The stratification of the student body is uncorrelated with tuition levels: The Educational Equity Index (EEI) measures how “elite” a student body is by comparing students’ parents’ educational levels to those of the general population.  In Canada, the two least-privileged student bodies were in low-tuition Manitoba and high-tuition Ontario; the two most-privileged student bodies were in low-tuition Newfoundland and medium-tuition Prince Edward Island.  Internationally, Canada ranks among the top five countries for having the least-privileged student bodies, along with free-tuition Ireland and Finland, low-tuition Netherlands and high-tuition Canada and the United States.

Changes in the stratification of the student body are uncorrelated with changes in tuition: Even after adjusting for inflation, tuition has more than doubled since 1986.  Yet in a series of Statistics Canada studies, from 1986 onwards shows exactly the same pattern: youth from rich families are about twice as likely to go to university as youth from poor families.  Despite all the tuition policy changes, that relationship has remained very consistent over time.

In sum, there is very little international experience that should make us believe that the reduction of tuition fees would have much effect at all on the participation rates of youth from poorer family backgrounds.  The reason for this is bindingly obvious: kids from poorer families aren’t just disadvantaged in financial assets, they also have smaller pools of social and cultural capital on which to draw.  This means they are less likely to be able to get the grades to go to university and they are less likely to want to go on to university in the first place. Finances are thus at best a third-order cause of inequality of access.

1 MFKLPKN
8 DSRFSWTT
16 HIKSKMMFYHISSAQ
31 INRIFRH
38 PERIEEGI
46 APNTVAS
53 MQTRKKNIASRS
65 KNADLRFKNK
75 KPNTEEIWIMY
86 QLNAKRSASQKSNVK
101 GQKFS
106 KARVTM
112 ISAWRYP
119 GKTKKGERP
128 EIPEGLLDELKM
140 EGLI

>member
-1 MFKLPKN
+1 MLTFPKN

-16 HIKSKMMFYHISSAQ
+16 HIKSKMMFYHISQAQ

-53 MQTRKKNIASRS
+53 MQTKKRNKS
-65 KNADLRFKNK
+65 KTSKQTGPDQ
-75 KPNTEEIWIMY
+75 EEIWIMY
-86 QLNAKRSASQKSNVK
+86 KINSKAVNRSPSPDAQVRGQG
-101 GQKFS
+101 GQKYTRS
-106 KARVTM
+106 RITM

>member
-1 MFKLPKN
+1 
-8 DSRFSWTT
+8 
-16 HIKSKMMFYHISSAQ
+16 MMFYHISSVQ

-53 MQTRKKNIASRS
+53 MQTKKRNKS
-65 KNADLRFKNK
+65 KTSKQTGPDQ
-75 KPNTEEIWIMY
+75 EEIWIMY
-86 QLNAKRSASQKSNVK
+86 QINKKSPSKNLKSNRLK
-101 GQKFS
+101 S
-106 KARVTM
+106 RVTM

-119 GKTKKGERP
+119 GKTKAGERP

None of this means that financial burdens have no effect on students.  Roughly one-in-five Canadian youth who do not go on to post-secondary education cite finances as the prime factor behind their decision and a majority of these are from lower-income backgrounds.  Various American studies have shown that reducing the net cost of higher education (that is, the cost of tuition minus grants) also increases access to higher education for students from lower-income families.  And some data that will be coming out soon from the MESA project (an effort I have been involved with for the last five years) will also show that changes in net tuition – that is, tuition minus grants – may play a role in altering the composition of student demand.

In other words, finances do matter for some students, some of the time.  But that suggests that the right policy response is a program of targeted grant assistance to low-income students.  It does not imply that reduced tuition for all students makes any sense at all.  Indeed, the evidence that such a policy would increase participation from low-income families is slim to nonexistent.  In the jurisdictions where tuition roll-backs have been enacted (Manitoba, Newfoundland, Ireland) there is no evidence whatsoever that the social composition of enrolments have changed.

So, do tuition hikes cause Atlas to Drop Out?  On the whole, and assuming there is a decent system of student aid available, no.  But they do mean that Atlas (and her parents) will have a little less money to spend on life’s luxuries, just as they would if their taxes were increased.

And therein lies the key to understanding the real reluctance of Canadian politicians to raise tuition fees.  The middle class – for whom university education is increasingly as normal as primary school – sees fees as a tax which reduces their spending power and reacts to them accordingly.  Concern about the ability of the poor to access PSE has nothing to do with it and is actually something of a smokescreen.  Reducing tuition is simply the big-government equivalent of middle-class tax cuts – no more, no less.



Alex Usher, President, Higher Education Strategy Associates, is a graduate of McGill and Carleton universities. He has been studying higher education issues for 15 years with the federal government, the Educational Policy Institute and the Association of Universities and Colleges of Canada, among others. Here he will dish up his sometimes contrarian insights on national and global trends in higher education, and how Canadian governments, universities and colleges are trying to keep up with them.